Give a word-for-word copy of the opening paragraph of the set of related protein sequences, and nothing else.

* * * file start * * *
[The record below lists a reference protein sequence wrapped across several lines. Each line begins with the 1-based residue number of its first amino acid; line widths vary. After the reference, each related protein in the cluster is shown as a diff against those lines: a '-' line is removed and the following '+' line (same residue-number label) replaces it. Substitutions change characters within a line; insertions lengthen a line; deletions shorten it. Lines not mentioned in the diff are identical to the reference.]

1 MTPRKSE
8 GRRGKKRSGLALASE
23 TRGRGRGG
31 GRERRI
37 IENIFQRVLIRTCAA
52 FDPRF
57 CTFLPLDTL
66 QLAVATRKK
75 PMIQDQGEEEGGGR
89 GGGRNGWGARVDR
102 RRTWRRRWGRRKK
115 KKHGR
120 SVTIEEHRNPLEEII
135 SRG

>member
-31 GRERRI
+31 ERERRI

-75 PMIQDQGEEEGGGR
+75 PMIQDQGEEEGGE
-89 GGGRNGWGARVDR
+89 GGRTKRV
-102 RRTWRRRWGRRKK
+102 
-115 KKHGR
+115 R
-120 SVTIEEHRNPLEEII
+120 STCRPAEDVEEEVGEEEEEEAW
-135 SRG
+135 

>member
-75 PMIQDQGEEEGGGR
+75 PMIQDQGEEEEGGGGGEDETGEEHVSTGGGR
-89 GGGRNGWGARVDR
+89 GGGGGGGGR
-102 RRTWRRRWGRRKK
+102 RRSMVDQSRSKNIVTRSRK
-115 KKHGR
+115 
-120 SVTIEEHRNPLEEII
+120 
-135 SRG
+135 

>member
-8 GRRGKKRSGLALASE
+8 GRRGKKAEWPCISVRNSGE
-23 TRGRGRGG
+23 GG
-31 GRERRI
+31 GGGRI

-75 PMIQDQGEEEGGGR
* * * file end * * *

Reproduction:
[The record below lists a reference protein sequence wrapped across several lines. Each line begins with the 1-based residue number of its first amino acid; line widths vary. After the reference, each related protein in the cluster is shown as a diff against those lines: a '-' line is removed and the following '+' line (same residue-number label) replaces it. Substitutions change characters within a line; insertions lengthen a line; deletions shorten it. Lines not mentioned in the diff are identical to the reference.]